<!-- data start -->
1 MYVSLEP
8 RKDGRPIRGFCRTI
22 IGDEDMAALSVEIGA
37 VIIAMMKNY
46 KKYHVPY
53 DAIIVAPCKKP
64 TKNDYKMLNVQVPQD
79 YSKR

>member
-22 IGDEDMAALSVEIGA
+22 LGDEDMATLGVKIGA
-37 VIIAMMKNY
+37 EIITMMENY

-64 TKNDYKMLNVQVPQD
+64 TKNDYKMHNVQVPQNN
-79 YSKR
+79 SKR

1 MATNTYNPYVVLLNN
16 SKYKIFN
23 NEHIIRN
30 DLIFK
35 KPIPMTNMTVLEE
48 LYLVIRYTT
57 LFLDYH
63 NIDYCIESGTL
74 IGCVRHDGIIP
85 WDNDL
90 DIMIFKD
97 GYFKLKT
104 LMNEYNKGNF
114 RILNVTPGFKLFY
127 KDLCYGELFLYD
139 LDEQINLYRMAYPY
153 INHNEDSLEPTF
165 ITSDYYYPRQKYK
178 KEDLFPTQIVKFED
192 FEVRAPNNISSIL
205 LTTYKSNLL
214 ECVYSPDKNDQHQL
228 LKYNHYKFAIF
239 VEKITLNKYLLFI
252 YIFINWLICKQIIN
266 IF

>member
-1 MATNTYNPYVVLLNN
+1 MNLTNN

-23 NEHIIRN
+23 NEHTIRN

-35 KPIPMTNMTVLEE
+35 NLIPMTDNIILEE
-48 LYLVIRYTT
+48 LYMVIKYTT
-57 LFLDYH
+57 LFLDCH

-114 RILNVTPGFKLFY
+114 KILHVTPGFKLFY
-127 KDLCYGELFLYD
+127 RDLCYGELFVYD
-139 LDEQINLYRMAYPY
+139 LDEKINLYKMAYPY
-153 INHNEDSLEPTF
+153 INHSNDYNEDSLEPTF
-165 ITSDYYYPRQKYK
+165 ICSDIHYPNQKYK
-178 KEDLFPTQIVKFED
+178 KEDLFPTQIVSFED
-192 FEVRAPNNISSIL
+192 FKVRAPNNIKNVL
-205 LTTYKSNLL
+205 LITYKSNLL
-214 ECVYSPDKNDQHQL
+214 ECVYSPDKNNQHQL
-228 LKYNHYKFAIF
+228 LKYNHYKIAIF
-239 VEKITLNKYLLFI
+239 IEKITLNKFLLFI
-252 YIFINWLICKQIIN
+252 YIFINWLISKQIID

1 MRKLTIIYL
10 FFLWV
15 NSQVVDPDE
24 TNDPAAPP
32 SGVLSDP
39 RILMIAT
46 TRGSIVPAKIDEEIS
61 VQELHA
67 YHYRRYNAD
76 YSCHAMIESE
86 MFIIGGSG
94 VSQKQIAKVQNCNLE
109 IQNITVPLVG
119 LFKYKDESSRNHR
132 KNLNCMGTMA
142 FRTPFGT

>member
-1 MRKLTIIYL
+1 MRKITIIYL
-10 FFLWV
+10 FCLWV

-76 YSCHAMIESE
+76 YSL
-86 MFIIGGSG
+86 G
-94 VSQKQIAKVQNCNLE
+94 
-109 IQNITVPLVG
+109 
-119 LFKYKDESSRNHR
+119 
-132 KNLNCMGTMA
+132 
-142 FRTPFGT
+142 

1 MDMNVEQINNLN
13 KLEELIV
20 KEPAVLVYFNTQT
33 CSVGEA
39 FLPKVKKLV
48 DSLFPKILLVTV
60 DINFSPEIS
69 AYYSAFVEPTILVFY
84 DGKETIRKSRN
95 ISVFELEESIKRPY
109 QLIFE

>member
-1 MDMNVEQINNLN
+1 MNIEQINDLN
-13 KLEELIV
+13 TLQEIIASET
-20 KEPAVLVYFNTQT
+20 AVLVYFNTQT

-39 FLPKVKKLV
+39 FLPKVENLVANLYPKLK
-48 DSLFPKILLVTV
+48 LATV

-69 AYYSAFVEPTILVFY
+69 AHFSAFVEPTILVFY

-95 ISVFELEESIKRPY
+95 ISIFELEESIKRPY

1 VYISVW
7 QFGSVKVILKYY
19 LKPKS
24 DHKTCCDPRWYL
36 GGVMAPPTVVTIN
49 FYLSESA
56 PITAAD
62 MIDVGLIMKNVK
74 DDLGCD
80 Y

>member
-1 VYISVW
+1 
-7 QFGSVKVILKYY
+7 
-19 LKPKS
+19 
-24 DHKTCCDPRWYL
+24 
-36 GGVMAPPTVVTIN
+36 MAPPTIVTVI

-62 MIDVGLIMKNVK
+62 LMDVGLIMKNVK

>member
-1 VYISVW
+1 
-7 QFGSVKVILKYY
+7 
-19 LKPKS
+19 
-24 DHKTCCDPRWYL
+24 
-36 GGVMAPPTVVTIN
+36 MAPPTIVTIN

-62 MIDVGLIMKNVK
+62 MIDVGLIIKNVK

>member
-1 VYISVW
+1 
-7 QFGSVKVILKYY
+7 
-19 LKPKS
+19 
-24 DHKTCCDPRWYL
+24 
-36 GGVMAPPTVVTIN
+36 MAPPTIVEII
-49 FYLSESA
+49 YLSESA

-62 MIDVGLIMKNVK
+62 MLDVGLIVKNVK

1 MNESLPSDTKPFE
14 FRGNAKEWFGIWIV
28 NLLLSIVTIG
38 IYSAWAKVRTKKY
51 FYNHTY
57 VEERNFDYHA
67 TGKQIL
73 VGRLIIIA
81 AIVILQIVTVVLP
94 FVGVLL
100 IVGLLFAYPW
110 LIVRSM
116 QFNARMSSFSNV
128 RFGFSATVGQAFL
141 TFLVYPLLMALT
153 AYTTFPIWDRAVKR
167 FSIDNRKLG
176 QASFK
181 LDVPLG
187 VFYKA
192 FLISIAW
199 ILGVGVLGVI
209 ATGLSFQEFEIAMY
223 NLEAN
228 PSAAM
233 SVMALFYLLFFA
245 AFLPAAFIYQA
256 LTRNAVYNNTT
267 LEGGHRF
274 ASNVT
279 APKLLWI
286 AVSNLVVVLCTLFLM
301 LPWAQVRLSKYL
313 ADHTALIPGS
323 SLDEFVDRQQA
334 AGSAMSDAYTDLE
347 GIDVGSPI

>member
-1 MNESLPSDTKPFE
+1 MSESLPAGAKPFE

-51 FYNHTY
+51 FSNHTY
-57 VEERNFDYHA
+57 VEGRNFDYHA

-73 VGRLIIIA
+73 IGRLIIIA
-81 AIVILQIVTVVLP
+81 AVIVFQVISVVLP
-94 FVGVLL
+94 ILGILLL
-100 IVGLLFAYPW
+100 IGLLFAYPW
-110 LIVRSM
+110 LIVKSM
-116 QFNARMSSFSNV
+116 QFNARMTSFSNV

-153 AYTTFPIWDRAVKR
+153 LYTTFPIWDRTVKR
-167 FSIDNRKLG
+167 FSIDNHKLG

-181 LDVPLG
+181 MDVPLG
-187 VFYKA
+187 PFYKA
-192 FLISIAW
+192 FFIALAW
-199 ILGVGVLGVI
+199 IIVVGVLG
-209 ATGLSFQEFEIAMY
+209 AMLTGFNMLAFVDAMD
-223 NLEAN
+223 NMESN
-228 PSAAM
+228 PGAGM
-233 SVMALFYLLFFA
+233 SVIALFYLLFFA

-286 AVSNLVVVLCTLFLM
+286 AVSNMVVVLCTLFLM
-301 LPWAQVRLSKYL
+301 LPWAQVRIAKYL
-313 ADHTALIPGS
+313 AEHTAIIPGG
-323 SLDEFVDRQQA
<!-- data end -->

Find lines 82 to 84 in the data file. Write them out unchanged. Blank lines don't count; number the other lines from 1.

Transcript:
24 TNDPAAPP
32 SGVLSDP
39 RILMIAT